Gallatin Gateway, Montana History – Gallatin Gateway Real Estate
The Gallatin Gateway, Montana (aka Salesville and Slabtown) (Lat 45.5915958, Long -111.1977304) community, 13 miles SW of Bozeman, Montana, is 5.92 miles within a 2502 mile region in the SW corner of Montana’s Gallatin River Valley.
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The town of Gallatin Gateway, Montana is located along U.S. Route 191 in the valley of the Gallatin River, a north-flowing tributary of the Missouri River.
Getting from Gateway to Bozeman: Head north 6 miles on US 191 to Four Corners and then head east 7 miles (21 km) to Bozeman. Getting to Big Sky: head south on US 191 for 31 miles (45 km) and you’ll find Big Sky, Montana.
The town was platted as Salesville–nicknamed Slabtown–July 13, 1883. The town was named for Zachary Sales, who purchased land from a Tomlinson, and started a saw mill, located at the town’s west end, near the first bridge crossing the Gallatin River, which he used to float logs from the mouth of the Gallatin Canyon to his mill.
Originally Salesville, but changed to “Gallatin Gateway” about 1927, the town first schooled its children at a log cabin near Wilson Creek around 1884. Today, Gallatin Gateway School is a rural, K-8 school, serving about 150 students.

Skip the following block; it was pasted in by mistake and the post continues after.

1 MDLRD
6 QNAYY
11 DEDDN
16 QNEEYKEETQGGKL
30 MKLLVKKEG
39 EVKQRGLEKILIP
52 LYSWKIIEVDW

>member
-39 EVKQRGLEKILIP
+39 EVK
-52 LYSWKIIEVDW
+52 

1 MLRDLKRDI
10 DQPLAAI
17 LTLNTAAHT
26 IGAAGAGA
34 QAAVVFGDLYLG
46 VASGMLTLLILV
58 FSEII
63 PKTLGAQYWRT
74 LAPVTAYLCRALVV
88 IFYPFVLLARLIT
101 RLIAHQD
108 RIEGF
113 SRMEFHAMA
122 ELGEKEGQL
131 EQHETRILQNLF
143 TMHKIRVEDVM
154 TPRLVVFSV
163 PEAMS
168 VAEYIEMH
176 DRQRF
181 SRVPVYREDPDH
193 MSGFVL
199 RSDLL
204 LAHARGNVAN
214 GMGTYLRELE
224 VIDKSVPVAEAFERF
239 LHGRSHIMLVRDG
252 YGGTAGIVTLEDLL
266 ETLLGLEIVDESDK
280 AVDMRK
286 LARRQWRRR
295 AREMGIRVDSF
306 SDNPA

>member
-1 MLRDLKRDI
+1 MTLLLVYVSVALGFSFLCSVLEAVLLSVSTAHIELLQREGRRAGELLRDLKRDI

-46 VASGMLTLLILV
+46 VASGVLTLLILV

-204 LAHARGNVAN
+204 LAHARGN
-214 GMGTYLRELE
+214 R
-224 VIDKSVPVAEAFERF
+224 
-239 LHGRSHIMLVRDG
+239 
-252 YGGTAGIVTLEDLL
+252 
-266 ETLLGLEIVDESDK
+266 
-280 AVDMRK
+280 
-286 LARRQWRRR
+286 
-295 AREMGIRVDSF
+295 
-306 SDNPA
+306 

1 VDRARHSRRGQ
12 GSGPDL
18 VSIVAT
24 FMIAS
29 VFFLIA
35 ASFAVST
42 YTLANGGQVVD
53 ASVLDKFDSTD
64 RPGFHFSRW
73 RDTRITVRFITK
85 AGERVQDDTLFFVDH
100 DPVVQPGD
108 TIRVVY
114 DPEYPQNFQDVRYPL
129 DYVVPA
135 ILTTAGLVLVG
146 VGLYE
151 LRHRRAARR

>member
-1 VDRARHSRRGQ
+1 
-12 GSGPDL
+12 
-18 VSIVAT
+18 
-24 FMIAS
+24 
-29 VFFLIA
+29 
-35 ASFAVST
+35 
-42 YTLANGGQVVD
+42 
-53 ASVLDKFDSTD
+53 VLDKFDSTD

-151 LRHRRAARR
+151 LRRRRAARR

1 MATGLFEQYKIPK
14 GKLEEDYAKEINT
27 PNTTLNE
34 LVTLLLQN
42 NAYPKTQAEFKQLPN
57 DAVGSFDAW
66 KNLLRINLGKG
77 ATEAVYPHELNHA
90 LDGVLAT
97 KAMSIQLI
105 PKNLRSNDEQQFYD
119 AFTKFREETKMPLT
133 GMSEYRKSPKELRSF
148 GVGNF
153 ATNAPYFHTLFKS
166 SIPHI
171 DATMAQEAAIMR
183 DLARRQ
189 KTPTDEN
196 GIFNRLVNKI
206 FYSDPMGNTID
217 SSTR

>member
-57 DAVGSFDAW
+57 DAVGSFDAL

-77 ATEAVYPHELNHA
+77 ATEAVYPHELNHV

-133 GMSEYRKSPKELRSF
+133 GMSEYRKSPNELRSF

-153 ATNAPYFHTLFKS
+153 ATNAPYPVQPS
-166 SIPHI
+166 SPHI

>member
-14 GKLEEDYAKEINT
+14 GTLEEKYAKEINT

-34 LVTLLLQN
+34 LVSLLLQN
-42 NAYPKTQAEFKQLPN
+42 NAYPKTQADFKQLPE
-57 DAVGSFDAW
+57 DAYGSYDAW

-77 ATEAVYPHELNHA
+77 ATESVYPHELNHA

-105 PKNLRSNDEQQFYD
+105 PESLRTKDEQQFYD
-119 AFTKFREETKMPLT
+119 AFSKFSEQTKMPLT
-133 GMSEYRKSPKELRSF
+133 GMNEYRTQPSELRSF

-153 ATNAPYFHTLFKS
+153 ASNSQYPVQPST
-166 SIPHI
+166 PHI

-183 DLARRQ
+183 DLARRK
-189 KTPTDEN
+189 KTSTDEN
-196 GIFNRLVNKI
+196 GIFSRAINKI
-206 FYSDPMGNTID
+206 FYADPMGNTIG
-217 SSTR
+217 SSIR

Salesville’s Post Office was built June 10, 1880, and the regional railroad brought mail to Bozeman, Gateway, and Belgrade. The community church was built in 1885, using the Gallatin River for baptism. And, like so many frontier towns, Salesville-Slabtown had its share of saloons and gambling halls.
To foster Yellowstone National Park tourism, the Gallatin Gateway Inn, offering 28 guest rooms, was built in 1927 by the Milwaukee Railroad as a transfer station for Milwaukee Railroad passengers to deboard the train and board buses for the trip to Yellowstone National Park.
As part of this promotion of tourism to the Park, on August 1, 1926, the Railroad built just before the entrance to Gallatin Canyon a large wooden arch–the Gateway–from which the town gets its name.
On June 17, 1927, the Inn’s dedication day, about 2000 locals, tourists, and Milwaukee Railroad officials heard speeches by Montana Governor, John Erickson, celebrating the Inn’s grand opening. Around this time the named was changed from Salesville to Gallatin Gateway.